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House majority leader visits Rice


Protestors interrupt speech with mic-check.

By Josh Rutenberg     11/15/11 6:00pm

House Majority Leader Eric Cantor visited the James A. Baker III Institute for Public Policy last Thursday to discuss his views on the American dream and answer questions from students in an open forum.

Following a brief introduction by President David Leebron, a group consisting of Rice University students and other protesters stood up and chanted using a "mic check" style of repetitive speech, characteristic of the Occupy Wall Street protests.

"We find it an outrage to welcome Eric Cantor," one protester yelled to the crowd, with the rest of the protesters repeating after him. After several minutes of chanting, Rice University Police Department officers escorted the protesters, estimated at around 20 in number by this reporter, out of the Baker Institute.

All attendees were required to show their university identification or media credentials for entry into the event.

"Free speech does not include the right to interfere with the expressions and ideas with which you disagree," Leebron said over the chanting protesters. "You will be willfully escorted away for not respecting the fundamental principle of free speech within the university."

"Only in America," Cantor said after once again taking the stage.

Cantor began his speech by warning that American politics are heading in the wrong direction and that we need to identify problems and figure out solutions to those problems.

"Too often, our politics and our government have become obstacles to American progress and prosperity," Cantor said.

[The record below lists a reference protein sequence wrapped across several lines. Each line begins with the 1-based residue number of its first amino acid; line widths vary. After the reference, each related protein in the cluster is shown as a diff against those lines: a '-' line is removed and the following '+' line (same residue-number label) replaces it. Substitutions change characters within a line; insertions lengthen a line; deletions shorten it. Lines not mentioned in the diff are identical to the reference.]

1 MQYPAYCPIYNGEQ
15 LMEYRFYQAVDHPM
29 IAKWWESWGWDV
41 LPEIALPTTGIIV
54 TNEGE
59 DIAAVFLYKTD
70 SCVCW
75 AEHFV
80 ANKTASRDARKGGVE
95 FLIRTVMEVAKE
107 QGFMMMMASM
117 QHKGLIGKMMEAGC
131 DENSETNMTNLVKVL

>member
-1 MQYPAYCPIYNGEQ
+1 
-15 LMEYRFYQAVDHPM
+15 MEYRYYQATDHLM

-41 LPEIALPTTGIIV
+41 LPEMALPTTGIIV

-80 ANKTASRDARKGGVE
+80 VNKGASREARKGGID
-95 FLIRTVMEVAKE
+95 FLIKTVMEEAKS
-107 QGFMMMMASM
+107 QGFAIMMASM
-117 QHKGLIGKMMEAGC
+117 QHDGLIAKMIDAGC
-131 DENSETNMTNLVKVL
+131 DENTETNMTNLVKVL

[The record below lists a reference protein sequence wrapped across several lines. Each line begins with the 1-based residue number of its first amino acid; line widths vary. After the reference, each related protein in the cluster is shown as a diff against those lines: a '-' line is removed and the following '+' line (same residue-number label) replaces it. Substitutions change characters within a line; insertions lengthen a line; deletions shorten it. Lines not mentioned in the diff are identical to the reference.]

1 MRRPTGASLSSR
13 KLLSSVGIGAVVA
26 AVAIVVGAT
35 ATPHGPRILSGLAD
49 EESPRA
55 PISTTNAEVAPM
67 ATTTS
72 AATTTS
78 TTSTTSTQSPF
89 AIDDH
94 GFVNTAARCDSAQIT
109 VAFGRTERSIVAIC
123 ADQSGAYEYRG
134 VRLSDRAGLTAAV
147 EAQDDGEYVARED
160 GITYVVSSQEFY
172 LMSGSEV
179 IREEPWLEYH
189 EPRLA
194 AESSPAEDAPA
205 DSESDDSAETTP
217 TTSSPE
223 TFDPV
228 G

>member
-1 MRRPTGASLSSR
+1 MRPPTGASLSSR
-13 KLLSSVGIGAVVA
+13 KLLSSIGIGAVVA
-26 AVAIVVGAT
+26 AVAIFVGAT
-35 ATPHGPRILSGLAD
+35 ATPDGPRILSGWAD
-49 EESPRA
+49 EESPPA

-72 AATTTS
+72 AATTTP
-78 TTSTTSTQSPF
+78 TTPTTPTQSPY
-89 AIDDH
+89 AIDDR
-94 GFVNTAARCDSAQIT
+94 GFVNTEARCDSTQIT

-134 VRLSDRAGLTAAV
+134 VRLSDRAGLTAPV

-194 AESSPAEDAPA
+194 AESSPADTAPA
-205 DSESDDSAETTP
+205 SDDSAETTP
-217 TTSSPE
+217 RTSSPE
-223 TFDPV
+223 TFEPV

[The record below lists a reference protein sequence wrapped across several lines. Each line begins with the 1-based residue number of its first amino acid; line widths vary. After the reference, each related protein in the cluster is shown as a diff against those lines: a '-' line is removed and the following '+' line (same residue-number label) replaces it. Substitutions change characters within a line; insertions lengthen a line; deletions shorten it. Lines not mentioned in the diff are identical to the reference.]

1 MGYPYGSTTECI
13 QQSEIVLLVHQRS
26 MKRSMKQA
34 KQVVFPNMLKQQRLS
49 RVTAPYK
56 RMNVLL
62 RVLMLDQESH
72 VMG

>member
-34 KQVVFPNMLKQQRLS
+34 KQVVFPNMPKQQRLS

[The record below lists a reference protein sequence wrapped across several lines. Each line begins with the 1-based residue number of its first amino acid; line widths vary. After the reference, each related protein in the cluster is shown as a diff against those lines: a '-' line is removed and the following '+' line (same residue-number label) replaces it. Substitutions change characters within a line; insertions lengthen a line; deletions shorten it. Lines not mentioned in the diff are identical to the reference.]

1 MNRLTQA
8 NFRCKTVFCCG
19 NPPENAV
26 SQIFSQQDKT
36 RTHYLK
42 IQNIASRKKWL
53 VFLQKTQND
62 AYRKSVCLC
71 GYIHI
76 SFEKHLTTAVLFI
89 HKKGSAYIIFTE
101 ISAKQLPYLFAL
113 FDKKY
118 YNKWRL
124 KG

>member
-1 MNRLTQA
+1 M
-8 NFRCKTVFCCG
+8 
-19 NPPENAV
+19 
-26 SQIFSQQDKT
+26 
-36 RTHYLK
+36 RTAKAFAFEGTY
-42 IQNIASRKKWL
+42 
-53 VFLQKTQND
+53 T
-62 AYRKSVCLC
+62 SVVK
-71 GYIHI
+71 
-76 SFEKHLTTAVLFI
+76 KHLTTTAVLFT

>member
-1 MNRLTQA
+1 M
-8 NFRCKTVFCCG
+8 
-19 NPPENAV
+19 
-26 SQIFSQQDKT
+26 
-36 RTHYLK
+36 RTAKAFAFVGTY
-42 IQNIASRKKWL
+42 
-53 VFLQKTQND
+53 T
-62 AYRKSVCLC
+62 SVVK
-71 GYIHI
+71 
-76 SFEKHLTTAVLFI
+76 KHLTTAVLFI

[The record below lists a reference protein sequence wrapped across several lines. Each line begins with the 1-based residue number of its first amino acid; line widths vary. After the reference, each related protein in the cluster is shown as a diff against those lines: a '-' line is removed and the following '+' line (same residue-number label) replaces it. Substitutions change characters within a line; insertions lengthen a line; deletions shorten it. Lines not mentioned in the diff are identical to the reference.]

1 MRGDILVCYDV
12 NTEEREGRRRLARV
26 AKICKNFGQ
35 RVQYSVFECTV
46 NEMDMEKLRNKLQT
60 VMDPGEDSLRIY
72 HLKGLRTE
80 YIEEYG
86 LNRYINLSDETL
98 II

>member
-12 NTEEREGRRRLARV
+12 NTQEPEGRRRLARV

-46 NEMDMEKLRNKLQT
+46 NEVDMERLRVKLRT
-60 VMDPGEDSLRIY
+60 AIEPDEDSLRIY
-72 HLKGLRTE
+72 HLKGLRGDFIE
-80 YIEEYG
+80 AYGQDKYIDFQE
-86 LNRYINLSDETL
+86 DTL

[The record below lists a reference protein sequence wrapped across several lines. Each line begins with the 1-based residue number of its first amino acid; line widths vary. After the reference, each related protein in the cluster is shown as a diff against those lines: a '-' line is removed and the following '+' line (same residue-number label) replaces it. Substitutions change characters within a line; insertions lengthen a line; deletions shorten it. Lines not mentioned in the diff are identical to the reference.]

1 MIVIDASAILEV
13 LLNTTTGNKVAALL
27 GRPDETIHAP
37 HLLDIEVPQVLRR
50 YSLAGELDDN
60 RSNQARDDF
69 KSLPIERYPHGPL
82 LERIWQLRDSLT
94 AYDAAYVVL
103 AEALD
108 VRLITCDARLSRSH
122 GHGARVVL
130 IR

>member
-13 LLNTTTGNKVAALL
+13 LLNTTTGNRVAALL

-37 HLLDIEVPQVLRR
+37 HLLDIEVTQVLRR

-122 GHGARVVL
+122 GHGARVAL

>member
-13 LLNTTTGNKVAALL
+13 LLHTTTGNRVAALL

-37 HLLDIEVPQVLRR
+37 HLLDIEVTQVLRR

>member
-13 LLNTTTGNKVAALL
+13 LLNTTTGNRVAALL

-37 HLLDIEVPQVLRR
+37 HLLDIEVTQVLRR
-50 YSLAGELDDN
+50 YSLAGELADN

Cantor recalled the story of his family coming to America as an example of what it means to be American. Cantor said his grandmother lived in a country where she was restricted by religious persecution.

"My grandmother faced a future where no matter how hard she worked or how smart she was, she faced limits," Cantor said. "Our country isn't like that; it must never be. America offers immense and authentic opportunities."

Cantor also made a distinction between equality of opportunity and equality of outcome, stating that the former is what America has always been, but that the latter is what the nation is becoming.

"There is a ladder of success in America," Cantor said. "However, it is a ladder built not by Washington, but by hard work, responsibility and the initiative of the people of our country. How quickly you move up the ladder, or sometimes down, should be up to you."

Cantor said much of the current political debate has been focused on fairness in society. Republicans, Cantor said, believe in "hand-ups," not handouts.

Cantor recognized that not all individuals are born into the same circumstances.

"I was recently asked, ‘What does your party say to a nine-year-old inner-city kid scared to death growing up in a life of poverty?'" Cantor recalled. "We know there are no easy answers, but that child needs a ‘hand-up' to help her climb the ladder of success in our country."